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L2M report: Reggie Bullock was fouled on Pistons final play against Bulls

Bullock should have gotten free throws for chance to tie in game’s final seconds.

NBA: Detroit Pistons at Chicago Bulls David Banks-USA TODAY Sports

With three seconds between the game clock and the Bulls shot clock, Chicago up by two and with the ball, the Pistons needed a stop. They got it with an Avery Bradley steal.

As the final seconds tick away Tobias Harris pushes the ball ahead to Reggie Bullock, but Reggie’s unable to finish over Kris Dunn and Lauri Markkanen secures the rebound. Ball game.

There’s plenty of questions that we’re left with after that play. Why did Tobias give it up so quickly, rather than making Dunn commit? How do you not get a better look on a two-on-one fast break? Why didn’t Avery Bradley even jump for the rebound? Is there a god? Why are the Bulls so bad at celebrating a victory? Do they understand what just happened? And what are their coaches pointing at?

One question I didn’t even consider watching it at the time was if Reggie Bullock was fouled. It looked like terrific defense from Kris Dunn to me (and honestly, it still does).

But the NBA Last Two Minute Report, which puts every potential call from officials under the microscope for close games, says otherwise. It said, “Dunn (CHI) makes contact to Bullock’s (DET) arm that affects his driving shot attempt.”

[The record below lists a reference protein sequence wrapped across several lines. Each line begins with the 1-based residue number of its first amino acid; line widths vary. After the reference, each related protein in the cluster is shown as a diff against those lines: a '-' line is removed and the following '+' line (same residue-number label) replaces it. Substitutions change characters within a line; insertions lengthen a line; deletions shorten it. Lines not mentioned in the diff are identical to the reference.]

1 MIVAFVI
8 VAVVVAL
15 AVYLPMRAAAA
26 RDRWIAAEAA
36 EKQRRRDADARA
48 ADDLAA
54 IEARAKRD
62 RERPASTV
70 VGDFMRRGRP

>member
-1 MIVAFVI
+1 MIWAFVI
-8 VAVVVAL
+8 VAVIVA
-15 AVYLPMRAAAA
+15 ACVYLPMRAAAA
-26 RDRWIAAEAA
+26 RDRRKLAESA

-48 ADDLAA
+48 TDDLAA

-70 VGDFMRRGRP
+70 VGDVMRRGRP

After watching that video approximately 200 times in succession, I still don’t see it.

Despite the headline, the L2M report leaves pretty little room for outrage for Pistons fans though. The report also said that Avery Bradley fouled Justin Holiday on the steal that led to the final break.

The report says, “Bradley (DET) makes contact to Holiday’s (CHI) arm that affects his ability to gather the ball.”

Once again, I say bullshit.

Holiday is dribbling with his right hand, Bradley is to his left side. There’s no way he could have made contact with Holiday’s right arm. It looks thoroughly to me like a good clean poke at the ball.

The L2M reports have been criticized a bit as being unfair to officials, putting them under excessive scrutiny. Personally, I think it’s usually great - I’m always a fan of transparency.

But if you’re going to put your folks under excessive scrutiny, be correct. Maybe there’s some foul there that is obvious from another angle or that I’m just not seeing. But even though losses like last night’s game are a bitter pill to swallow, outcomes being determined by tough defense >>> being determined by the refs.